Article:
Spring in the northern hemisphere supposedly starts at the beginning of March and lasts until the end of May. Another personal challenge for me this year was to start growing my first vegetable in spring earlier this year. I’ve never considered myself as someone with “green fingers”. Rather I’ve always been very good at letting the poor plants die.
A friend at work has been growing vegetables for years. It was encouraging and exciting to listen to him talk about his annual crop of home grown vegetables. This encouraged me to try growing my own vegetables as it’s something that I’ve been thinking about doing for a while now.
My journey with my 2 tomato plants, named “Tallie” and “Shortie” started with them growing from seeds in 2 polystyrene cups given to me from my friend. Once they started outgrowing the cups I then transplanted them into containers. I gave my plants these names as the one plant seemed to be growing a lot quicker than the other one while living on my kitchen window sill.
The warm weather in the UK started quite late this year and it only really started to warm up by the end of May. For this reason Tallie and Shortie were living indoors on the kitchen sill for a while before I moved them out into the garden.
Once they were moved outside, I started watering them twice a day. I eventually needed to add a wooden stick into the pot to support the plants. The next step was to wait for the plants to start flowering meaning I could then start feeding them tomato feed.
For someone like me with a poor history of looking after plants, this tomato feed was a quick and easy solution. I simply had to push the sticks into the soil and water the plant 😉
So you can imagine my excitement when I woke up one morning to water my plants and I discovered a baby tomato on Tallie! Natalie was doing the happy dance 🙂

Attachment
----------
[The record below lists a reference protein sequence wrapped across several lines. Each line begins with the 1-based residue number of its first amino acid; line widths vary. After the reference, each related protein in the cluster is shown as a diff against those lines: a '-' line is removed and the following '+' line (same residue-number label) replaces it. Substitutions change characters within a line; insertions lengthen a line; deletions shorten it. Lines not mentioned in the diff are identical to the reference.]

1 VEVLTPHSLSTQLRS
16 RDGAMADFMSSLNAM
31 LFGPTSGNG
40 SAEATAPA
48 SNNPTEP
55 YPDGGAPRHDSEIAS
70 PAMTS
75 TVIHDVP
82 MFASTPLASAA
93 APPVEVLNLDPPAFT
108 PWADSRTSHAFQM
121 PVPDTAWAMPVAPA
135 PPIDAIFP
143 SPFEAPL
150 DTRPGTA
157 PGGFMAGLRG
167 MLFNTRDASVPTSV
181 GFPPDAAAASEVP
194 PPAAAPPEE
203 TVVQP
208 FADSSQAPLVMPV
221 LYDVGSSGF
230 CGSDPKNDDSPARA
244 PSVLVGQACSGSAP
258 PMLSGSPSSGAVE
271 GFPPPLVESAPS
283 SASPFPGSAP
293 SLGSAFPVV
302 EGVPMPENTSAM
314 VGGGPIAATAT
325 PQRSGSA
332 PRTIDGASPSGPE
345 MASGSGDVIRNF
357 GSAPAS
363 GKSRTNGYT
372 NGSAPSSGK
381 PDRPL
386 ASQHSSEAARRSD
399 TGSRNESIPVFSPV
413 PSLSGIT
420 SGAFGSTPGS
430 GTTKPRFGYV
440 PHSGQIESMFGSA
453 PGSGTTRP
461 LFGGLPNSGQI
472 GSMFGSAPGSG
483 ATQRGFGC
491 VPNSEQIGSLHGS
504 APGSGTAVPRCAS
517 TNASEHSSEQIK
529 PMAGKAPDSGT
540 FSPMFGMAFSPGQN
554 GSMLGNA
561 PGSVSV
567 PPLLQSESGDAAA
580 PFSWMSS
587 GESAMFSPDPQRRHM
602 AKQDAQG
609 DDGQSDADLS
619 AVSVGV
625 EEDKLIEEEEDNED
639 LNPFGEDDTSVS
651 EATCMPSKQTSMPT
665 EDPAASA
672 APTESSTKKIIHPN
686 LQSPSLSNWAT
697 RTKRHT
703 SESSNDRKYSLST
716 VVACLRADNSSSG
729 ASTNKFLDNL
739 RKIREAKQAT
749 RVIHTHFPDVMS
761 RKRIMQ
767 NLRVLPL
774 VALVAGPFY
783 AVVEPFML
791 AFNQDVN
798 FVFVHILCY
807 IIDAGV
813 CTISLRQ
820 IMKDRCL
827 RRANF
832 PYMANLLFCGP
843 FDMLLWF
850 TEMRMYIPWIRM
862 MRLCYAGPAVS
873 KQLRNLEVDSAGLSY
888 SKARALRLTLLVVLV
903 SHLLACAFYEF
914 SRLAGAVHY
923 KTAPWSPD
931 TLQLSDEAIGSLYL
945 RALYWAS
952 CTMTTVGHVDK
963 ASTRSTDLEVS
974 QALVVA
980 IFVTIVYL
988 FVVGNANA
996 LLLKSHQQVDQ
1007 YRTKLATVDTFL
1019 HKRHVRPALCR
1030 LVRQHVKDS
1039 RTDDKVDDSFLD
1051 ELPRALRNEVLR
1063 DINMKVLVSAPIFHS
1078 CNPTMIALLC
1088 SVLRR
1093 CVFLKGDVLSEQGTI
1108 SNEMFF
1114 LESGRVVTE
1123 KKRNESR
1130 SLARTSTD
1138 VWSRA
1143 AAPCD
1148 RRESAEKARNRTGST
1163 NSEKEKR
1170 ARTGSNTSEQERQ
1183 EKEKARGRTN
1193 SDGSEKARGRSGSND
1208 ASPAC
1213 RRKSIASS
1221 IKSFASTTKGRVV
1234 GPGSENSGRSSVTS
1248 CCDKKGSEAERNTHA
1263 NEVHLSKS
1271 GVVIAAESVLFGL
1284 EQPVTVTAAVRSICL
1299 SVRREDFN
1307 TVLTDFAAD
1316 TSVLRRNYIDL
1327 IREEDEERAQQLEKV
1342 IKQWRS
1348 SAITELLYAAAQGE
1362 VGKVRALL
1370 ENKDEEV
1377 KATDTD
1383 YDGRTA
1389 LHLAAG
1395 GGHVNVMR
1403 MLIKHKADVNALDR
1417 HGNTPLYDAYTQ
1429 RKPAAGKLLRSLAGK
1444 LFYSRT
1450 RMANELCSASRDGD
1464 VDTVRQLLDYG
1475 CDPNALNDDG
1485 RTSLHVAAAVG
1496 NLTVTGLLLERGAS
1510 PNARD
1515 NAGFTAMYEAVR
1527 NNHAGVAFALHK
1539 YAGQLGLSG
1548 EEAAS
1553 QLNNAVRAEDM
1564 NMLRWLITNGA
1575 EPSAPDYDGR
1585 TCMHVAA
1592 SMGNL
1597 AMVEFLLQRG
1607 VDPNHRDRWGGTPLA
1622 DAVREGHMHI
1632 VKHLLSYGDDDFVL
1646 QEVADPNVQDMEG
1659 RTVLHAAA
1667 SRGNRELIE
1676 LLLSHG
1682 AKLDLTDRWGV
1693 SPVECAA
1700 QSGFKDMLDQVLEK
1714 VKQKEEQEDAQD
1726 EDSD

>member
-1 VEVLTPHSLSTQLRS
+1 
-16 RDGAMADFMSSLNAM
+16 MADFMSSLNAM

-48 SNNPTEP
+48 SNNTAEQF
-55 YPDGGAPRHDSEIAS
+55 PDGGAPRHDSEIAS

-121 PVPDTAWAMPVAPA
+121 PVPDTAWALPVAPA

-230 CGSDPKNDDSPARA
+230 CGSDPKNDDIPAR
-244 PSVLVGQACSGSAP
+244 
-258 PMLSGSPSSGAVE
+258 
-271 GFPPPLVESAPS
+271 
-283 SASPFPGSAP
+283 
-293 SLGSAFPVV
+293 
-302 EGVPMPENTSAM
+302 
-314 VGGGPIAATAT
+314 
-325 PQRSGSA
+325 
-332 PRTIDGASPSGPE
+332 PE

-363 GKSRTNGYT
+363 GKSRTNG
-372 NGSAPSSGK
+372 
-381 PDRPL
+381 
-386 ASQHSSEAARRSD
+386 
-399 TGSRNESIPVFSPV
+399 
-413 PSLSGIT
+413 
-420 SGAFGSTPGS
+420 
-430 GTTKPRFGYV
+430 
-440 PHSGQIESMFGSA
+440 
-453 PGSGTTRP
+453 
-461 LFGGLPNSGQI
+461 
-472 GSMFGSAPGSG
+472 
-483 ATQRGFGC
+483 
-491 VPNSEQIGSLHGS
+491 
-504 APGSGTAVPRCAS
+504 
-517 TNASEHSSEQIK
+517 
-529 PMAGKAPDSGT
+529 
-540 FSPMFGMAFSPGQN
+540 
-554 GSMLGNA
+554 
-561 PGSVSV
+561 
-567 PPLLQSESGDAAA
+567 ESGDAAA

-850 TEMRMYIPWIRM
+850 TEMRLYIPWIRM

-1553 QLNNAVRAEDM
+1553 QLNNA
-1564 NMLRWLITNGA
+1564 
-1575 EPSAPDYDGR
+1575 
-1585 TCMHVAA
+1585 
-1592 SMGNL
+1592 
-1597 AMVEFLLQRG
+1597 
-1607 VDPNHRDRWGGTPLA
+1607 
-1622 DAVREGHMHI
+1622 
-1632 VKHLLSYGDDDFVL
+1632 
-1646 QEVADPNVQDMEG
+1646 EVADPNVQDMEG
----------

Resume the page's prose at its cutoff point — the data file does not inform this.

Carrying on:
And one baby tomato eventually progressed to a bunch of tomatoes!
It’s been a really nice process watching my two plants grow. And I’m rather pleased that I’ve managed to still keep them alive up until this point. I’ve learnt that they just need patience, continuous TLC, food and watering. Now I’m just waiting patiently for my tomatoes to start turning red….No I lie, come on!! When will they start ripening?!? 😉
I was planning to write this post at a later stage but The Blog Tag’s “Spring” theme this week seems like the perfect opportunity to share my post as part of the “Spring Activities” topic.
29 September 2016: Growing Tomato Plants in Spring Update
As the temperatures started getting cooler here in the UK, I was keen to cut a few tomatoes from my tomato plants to ripen them. To do this, I picked the biggest tomatoes that were starting to yellow slightly and placed them into a paper bag. I kept the paper bag closed with a peg on top of our fridge where it was fairly warm. After a few weeks, the tomatoes started to ripen. And the result can be seen below
I chopped the tomatoes up. Mixed them with a little olive oil, mixed herbs and salt and pepper and topped them on to buttered toast. Voilá – homemade tomato bruschetta! Nothing better than the deep flavour of fresh home grown tomatoes! Mission accomplished. Mmmm nom nom 🙂